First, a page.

It’s quite fascinating how Kitty Wells single-handedly changed the face of country music by becoming its first big female solo star, expressing frank lyrics from a woman’s point of view.
Kitty Wells songs about the real problems of postwar life and the sad side of domesticity inspired a number of other country singers over the next two decades, such as Patsy Cline, Loretta Lynn, Tammy Wynette, Dottie West, and many others – and definitely led to record companies opening their doors to other female artists.
Truly, Kitty Wells had made a bold move. Check out these fun facts to celebrate her life and career.
1. She’s a native of Nashville, Tennessee.
Born Ellen Muriel Deason on August 30, 1919, the country icon was raised in a musical family. She started singing as a child and learned guitar from her father, who was a country musician. Meanwhile, her mother was a gospel singer.
2. She briefly worked as a disc jockey in Shreveport, Louisiana.
For a time, Wells participated in The Louisiana Hayride’s premier broadcast under the stage name Little Rag Doll, wherein she spun records and sold quilting supplies.
3. She married her fellow aspiring country music star.
At the age of 18, Wells married cabinetmaker Johnnie Wright, who also aspired to be a country star. For a brief time, the couple sang with Wells’ sister Louise Wright and toured as Johnnie Right and the Harmony Girls. It was also Wright who chose the stage name “Kitty Wells” from a folk song called “Sweet Kitty Wells.”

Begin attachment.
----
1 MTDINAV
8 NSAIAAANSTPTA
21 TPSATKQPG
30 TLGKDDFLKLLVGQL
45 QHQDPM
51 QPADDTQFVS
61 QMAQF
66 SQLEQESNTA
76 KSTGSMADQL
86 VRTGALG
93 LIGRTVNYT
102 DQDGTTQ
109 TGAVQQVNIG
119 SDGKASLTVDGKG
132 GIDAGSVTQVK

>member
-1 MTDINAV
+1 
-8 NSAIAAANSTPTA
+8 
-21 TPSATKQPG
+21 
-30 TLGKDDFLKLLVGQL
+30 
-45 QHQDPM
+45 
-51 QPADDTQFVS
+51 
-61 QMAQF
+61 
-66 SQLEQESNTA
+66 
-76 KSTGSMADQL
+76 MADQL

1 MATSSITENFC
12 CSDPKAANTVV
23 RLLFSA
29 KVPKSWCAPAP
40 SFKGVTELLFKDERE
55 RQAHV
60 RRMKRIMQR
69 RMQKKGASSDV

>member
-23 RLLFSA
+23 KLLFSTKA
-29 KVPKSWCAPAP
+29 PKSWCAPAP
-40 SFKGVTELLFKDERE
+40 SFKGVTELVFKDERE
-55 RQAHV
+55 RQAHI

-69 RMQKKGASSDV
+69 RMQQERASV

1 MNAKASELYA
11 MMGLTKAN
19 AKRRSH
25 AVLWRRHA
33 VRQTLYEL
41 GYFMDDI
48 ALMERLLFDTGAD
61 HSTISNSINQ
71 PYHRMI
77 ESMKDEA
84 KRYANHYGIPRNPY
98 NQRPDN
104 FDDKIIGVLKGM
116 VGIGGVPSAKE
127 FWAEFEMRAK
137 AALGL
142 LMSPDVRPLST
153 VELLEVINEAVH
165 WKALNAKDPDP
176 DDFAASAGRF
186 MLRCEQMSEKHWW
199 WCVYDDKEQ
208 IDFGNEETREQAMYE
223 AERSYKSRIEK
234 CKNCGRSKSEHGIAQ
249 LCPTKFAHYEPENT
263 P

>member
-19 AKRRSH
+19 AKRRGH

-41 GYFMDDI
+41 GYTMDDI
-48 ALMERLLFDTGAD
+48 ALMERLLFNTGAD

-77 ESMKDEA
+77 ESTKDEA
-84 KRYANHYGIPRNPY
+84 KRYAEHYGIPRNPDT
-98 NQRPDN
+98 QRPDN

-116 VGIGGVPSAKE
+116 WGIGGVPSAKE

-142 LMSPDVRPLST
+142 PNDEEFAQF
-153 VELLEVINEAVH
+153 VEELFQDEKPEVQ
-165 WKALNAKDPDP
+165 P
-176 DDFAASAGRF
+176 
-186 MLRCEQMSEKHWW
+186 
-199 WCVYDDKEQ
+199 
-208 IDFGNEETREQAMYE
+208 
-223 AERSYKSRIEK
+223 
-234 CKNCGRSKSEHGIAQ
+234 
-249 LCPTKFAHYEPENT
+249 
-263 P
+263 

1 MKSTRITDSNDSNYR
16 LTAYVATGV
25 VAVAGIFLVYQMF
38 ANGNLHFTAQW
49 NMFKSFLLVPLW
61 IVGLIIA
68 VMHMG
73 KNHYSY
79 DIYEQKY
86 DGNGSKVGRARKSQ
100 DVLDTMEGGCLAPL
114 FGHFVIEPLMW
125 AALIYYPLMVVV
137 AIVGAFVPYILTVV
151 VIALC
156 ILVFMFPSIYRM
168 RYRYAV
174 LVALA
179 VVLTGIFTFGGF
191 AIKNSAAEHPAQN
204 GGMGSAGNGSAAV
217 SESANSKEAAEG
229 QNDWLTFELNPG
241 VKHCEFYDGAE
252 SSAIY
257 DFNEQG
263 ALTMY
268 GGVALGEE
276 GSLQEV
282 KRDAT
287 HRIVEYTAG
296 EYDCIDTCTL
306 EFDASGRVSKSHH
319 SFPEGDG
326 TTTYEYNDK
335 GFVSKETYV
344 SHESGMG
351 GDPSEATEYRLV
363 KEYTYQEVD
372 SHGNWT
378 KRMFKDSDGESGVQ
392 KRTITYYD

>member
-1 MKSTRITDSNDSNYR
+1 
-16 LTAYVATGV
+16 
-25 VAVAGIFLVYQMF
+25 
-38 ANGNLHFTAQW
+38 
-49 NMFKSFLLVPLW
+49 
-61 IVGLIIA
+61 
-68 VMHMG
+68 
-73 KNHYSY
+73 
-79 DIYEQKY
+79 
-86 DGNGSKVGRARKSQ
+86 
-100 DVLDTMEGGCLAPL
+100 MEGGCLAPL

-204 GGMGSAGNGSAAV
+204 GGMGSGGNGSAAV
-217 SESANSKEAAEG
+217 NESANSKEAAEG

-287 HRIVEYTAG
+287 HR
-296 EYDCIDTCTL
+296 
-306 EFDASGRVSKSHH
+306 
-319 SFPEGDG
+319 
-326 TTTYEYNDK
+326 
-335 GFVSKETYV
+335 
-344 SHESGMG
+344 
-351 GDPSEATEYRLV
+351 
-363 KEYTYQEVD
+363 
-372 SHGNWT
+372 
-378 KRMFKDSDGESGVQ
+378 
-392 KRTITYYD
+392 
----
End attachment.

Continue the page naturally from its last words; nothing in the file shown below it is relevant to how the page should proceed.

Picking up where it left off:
4. She was the first female country singer to score a solo hit on the top of the country charts.
In 1952, Wells’ recording of “It Wasn’t God Who Made Honky Tonk Angels” shattered the rules of the male-dominated realm of country music. While it was seen as incredibly controversial to blame unfaithful men for creating unfaithful women, the song ranked No. 1 on Billboard’s Hot Country Songs chart. This made Wells the first woman to top the said chart.
5. She is the first female country artist to have her own syndicated television show.
Countless opportunities followed Wells’ initial breakthrough. In 1968, The Kitty Wells Show aired and ran for one year.
6. She’s a mother of three.
Wells and Wright were blessed with three children: Ruby, Carol Sue, and Bobby. They all became part of the Kitty Wells-Johnny Wright Family Show and continued touring until the couple announced their retirement in 2000. On July 16, 2012, the country icon died at her Nashville home of complications from a stroke. She was 92.
7. She once toured with Roy Acuff.
Before Wells hit superstardom, she and her husband toured with Roy Acuff, who told Wright not to make Wells his show’s headliner as he believed women don’t sell records.
Isn’t it amazing how Kitty Wells disproved the acceptable country music standards of her time?